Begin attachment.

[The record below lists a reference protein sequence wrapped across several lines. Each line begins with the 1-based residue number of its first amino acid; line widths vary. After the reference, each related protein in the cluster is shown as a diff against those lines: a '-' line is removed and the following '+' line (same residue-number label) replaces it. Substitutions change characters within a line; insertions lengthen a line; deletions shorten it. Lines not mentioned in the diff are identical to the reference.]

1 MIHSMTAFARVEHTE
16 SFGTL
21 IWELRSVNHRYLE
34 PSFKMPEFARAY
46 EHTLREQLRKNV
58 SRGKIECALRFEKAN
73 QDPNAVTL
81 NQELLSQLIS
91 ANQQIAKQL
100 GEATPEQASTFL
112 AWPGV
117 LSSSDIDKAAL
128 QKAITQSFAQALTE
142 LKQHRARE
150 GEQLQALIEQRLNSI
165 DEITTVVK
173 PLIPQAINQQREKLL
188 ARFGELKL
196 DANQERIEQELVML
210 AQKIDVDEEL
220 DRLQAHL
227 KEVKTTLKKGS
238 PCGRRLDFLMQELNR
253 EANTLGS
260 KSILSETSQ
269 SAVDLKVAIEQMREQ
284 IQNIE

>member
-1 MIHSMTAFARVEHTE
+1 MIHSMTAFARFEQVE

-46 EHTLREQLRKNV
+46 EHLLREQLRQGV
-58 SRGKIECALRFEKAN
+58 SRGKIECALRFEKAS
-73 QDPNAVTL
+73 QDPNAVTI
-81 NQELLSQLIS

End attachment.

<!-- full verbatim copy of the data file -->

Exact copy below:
[The record below lists a reference protein sequence wrapped across several lines. Each line begins with the 1-based residue number of its first amino acid; line widths vary. After the reference, each related protein in the cluster is shown as a diff against those lines: a '-' line is removed and the following '+' line (same residue-number label) replaces it. Substitutions change characters within a line; insertions lengthen a line; deletions shorten it. Lines not mentioned in the diff are identical to the reference.]

1 MIHSMTAFARVEHTE
16 SFGTL
21 IWELRSVNHRYLE
34 PSFKMPEFARAY
46 EHTLREQLRKNV
58 SRGKIECALRFEKAN
73 QDPNAVTL
81 NQELLSQLIS
91 ANQQIAKQL
100 GEATPEQASTFL
112 AWPGV
117 LSSSDIDKAAL
128 QKAITQSFAQALTE
142 LKQHRARE
150 GEQLQALIEQRLNSI
165 DEITTVVK
173 PLIPQAINQQREKLL
188 ARFGELKL
196 DANQERIEQELVML
210 AQKIDVDEEL
220 DRLQAHL
227 KEVKTTLKKGS
238 PCGRRLDFLMQELNR
253 EANTLGS
260 KSILSETSQ
269 SAVDLKVAIEQMREQ
284 IQNIE

>member
-1 MIHSMTAFARVEHTE
+1 MIHSMTAFARFEQVE

-46 EHTLREQLRKNV
+46 EHLLREQLRQGV
-58 SRGKIECALRFEKAN
+58 SRGKIECALRFEKAS
-73 QDPNAVTL
+73 QDPNAVTI
-81 NQELLSQLIS